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by goibhniu (Hermit)
on Aug 18, 2007 at 09:28 UTC ( [id://633452] : obfuscated . print w/replies, xml ) Need Help??

Ok, this is my first japh. I haven't got it down to four lines, but 5 is almost 4 for really small values of 5.

If you don't want clues, don't look up the ACA. I put it in the title because I wanted it to be more personal than "My first JAPH", but I didn't want to put too much in the title for those who have fun with de-obfuscating.

@ca=(sub{@kp=split(//,shift);$c=shift;$p2{' '}=' ';$C2{' '}=' ';foreac +h(@kp, 'a'..'z'){if(!exists $p2{$_}){$k=chr(ord('A')+(($a++)+$c)%26);$p2{$_}= +$k; $C2{$k}=$_;}}},sub{$t=shift;$h=shift;foreach(split(//,$t)){$r=$r.($$h{ +$_});} return $r;});$ca[0]->('thequickbrownfoxjumpsoverthelazydogs',10);print + $ca[1]->('ZOCK FWUKLMT BMTE LFQR',\%C2)."\n";

I humbly seek wisdom.

Replies are listed 'Best First'.
by eyepopslikeamosquito (Archbishop) on Aug 18, 2007 at 12:07 UTC

    Without understanding what your code does, I whittled 100 strokes off its length by performing some routine golfic shortenings:

    @z=(sub{$c=pop;$x{$"}=$C{$"}=$";$x{$_}or$x{$C{$k}=$_}=$k=chr ord(A)+($a+++$c)%26for pop=~/./g,a..z},sub{$h=pop;$r.=$$h{$_}for pop=~/./g;$r});$z[0]->(thequickbrownfoxjumpsoverthelazydogs,10); print$z[1]->('ZOCK FWUKLMT BMTE LFQR',\%C).$/
    Fits in a 4-line sig now. :-)

    Update: whittled a further 10 strokes.

      Wonderful. Is there a "routine golf shortenings" node?

      I humbly seek wisdom.

        <shameless plug>
        There's a number of tips and techniques listed in Perl Golf 101 as well as in the comments to that node.
        </shameless plug>

        s**lil*; $*=join'',sort split q**; s;.*;grr; &&s+(.(.)).+$2$1+; $; = qq-$_-;s,.*,ahc,;$,.=chop for split q,,,reverse;print for($,,$;,$*,$/)
Re: ACA JAPH (hints)
by goibhniu (Hermit) on Aug 22, 2007 at 14:08 UTC

    My first clue is to explain ACA in the post. It's probably not very helpful; just a nudge in a direction. Here's the link:


    My next clue is somethign most here could do themselves, but I just learned it this week (from reading PerlMonks!). Here's the perl -MO=Deparse output (this is without eyepopslikeamosquito's reduction):

    @ca = (sub { @kp = split(//, shift @_, 0); $c = shift @_; $p2{' '} = ' '; $C2{' '} = ' '; foreach $_ (@kp, ('a', 'b', 'c', 'd', 'e', 'f', 'g', 'h', 'i', 'j' +, 'k', 'l', 'm', 'n', 'o', 'p', 'q', 'r', 's', 't', 'u', 'v', 'w', 'x +', 'y', 'z')) { if (not exists $p2{$_}) { $k = chr 65 + ($a++ + $c) % 26; $p2{$_} = $k; $C2{$k} = $_; } } } , sub { $t = shift @_; $h = shift @_; foreach $_ (split(//, $t, 0)) { $r = $r . $$h{$_}; } return $r; } ); $ca[0]->('thequickbrownfoxjumpsoverthelazydogs', 10); print $ca[1]->('ZOCK FWUKLMT BMTE LFQR', \%C2) . "\n";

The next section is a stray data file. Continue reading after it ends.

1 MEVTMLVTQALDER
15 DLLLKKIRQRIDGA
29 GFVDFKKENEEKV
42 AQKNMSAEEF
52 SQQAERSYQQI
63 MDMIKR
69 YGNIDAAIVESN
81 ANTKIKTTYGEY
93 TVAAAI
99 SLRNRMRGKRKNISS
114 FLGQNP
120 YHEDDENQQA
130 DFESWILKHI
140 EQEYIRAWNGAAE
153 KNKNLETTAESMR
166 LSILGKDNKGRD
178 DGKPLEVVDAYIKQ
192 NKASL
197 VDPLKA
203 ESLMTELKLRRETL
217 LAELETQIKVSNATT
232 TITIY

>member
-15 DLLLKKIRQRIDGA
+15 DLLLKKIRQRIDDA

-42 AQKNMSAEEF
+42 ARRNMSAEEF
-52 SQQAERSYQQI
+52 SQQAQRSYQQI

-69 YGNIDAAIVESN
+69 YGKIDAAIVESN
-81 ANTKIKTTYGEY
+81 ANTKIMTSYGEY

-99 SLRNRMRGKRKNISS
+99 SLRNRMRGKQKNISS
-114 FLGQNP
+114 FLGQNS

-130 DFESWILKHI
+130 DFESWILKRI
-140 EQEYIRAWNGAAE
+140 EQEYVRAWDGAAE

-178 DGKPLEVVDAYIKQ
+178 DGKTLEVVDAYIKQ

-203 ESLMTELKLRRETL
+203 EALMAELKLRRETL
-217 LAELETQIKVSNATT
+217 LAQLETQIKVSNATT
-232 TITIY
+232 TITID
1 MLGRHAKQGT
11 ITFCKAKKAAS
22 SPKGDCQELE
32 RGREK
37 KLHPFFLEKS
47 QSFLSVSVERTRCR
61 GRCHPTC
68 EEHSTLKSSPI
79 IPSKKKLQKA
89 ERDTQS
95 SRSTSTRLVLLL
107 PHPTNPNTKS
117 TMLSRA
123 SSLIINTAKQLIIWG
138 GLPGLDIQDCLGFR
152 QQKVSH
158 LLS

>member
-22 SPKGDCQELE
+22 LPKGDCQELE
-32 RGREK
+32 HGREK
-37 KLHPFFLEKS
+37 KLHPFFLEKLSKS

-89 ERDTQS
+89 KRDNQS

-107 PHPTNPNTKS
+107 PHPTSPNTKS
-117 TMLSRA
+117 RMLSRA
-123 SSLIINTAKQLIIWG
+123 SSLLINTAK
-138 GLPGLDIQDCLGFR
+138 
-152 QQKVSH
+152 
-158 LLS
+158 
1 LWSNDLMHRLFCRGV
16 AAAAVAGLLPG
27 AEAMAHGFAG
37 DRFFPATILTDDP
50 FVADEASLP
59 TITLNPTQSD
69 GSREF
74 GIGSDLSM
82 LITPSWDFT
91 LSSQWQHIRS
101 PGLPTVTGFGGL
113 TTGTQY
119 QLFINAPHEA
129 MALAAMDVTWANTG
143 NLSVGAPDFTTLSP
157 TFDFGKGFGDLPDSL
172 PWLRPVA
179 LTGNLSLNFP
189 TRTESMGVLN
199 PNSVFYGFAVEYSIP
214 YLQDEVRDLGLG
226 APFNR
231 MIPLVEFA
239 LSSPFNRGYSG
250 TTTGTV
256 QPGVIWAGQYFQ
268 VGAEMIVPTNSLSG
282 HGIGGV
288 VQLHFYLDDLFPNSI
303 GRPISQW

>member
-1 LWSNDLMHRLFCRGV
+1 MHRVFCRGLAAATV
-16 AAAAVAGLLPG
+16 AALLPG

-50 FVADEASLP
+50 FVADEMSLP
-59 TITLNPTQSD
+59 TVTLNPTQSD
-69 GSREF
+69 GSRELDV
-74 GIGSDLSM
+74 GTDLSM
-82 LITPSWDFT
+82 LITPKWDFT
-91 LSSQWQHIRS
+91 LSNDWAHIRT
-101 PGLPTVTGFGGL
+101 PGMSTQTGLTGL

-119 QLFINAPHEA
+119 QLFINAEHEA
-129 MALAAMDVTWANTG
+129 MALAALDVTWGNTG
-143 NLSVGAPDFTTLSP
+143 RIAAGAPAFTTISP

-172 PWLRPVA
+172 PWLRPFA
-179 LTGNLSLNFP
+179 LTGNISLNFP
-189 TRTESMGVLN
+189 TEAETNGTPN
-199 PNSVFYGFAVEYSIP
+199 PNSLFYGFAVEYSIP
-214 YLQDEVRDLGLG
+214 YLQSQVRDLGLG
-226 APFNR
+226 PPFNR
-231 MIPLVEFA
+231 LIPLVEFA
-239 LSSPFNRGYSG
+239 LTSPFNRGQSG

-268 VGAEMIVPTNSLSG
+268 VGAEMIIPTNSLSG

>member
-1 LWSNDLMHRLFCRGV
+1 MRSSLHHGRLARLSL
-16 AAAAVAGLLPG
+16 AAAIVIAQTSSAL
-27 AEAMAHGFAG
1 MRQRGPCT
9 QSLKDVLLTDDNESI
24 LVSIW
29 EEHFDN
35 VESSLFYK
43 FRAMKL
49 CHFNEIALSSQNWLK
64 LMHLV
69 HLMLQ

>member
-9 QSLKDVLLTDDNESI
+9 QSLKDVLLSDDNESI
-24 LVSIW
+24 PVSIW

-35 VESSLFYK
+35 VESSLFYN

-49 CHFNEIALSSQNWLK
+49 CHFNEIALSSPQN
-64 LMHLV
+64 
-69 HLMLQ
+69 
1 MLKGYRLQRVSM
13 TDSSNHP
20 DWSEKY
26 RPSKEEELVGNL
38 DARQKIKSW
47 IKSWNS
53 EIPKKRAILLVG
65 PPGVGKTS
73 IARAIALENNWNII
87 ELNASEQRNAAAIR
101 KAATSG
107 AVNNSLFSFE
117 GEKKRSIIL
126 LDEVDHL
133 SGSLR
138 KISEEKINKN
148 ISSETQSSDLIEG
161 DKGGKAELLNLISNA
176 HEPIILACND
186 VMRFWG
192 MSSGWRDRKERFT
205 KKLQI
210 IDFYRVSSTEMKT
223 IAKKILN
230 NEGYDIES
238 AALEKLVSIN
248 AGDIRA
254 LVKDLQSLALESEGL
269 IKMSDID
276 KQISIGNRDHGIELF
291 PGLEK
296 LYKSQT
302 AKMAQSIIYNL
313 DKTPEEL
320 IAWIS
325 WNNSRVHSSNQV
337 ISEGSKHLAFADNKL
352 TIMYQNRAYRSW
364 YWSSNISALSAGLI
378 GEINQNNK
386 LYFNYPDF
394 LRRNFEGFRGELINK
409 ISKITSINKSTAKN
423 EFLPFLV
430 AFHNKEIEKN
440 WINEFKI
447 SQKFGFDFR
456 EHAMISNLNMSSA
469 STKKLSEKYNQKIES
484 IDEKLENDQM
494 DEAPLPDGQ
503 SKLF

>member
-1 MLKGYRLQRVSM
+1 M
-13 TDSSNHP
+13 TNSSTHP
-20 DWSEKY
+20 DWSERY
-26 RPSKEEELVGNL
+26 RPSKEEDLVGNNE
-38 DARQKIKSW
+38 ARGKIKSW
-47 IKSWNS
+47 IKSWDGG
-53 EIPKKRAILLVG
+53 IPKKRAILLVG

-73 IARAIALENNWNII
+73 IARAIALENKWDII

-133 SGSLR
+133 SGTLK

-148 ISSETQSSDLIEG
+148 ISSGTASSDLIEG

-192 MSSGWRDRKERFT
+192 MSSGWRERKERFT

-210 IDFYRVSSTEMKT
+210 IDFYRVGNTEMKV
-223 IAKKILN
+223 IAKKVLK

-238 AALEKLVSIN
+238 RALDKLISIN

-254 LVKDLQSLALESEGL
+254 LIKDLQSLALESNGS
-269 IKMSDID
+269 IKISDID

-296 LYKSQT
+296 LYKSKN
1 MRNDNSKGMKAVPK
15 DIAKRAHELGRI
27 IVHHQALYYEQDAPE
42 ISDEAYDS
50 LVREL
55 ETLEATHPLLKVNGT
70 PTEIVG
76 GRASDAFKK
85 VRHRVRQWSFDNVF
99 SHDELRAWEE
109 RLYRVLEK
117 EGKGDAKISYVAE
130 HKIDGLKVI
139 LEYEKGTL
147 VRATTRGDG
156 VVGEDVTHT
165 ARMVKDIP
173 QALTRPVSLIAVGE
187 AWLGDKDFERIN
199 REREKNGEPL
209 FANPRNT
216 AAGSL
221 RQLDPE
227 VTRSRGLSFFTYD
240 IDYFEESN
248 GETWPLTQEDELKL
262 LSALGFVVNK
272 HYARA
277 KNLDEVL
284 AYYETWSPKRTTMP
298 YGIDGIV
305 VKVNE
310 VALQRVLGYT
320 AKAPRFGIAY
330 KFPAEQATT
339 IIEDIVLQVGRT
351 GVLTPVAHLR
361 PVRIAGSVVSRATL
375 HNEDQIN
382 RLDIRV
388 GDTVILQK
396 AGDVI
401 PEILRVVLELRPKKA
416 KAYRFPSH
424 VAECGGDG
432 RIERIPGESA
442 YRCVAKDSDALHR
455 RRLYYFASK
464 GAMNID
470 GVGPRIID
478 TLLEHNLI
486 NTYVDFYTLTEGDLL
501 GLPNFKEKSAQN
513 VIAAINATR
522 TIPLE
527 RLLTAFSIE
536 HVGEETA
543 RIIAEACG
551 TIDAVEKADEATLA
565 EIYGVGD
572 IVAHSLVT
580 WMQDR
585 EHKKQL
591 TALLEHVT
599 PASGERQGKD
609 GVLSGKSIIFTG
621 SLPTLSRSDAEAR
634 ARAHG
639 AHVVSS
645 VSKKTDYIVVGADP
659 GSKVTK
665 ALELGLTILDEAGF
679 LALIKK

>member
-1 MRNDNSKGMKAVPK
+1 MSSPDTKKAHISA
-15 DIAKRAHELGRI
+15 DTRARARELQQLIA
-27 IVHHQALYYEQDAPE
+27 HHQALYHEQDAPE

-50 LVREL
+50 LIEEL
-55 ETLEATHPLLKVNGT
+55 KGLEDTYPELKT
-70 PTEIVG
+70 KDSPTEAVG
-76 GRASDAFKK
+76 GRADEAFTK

My next clue is to comment my variables. This is a big leap and probably a give away. I wish I had better intermediate clues for ya.

    # @ca - code array # @kp - key phrase # $c - caesar shift (big hint here) # %p2 - short for p2C - plaintext to CIPHERTEXT hash # %C2 - short for C2p - CIPHERTEXT to plaintext hash # $k - key (one letter of the key alphabet) # $t - text # $h - hash reference # $r - result

    ok, here's what I'm doing:

    I create an array of annonymous subroutine references.

    $ca[0] is the subroutine that takes a keyphrase and a caesar shift to create a key alphabet. This is what the ACA calls a K1. The keyword is reduced to it's unique letters in the order of occurrence in the key phrase followed by the rest of the letters in alphabetical order. This procuces a scrambled alphabet. In a K1, this scrambled alphabet is written as the plaintext alphabet and is associated with a CIPHERTEXT alphabet in natural order (in the ACA the convention is that plaintext be in lower case and CIPHERTEXT in uppercase). The two alphabets are shifted with respect to each other by a factor that ensures no letter is enciphered to itself.

    In $ca[0] I use the keyphrase letters plus the 'rest of the alphabet' in order as the keys (overloaded word there) to the %p2C hash. Then I turn p2C inside out to get C2p.

    $ca[1] does the decryption. Actually, it takes some text and a hashref to do either decryption or encryption. This simply replaces the letters in the text with the values dereferenced from the hash by that letter. If you pass it p2C, you'd be encrypting; C2p would be decrypting.

    The next line calls $ca[0] with the keyphrase 'thequickbrownfoxjumpsoverthelazydogs' and a caesar shift of 10 to set up the C2p hash.

    Finally, print the decrypted version of 'ZOCK FWUKLMT BMTE LFQR'. You know what that says!

    I humbly seek wisdom.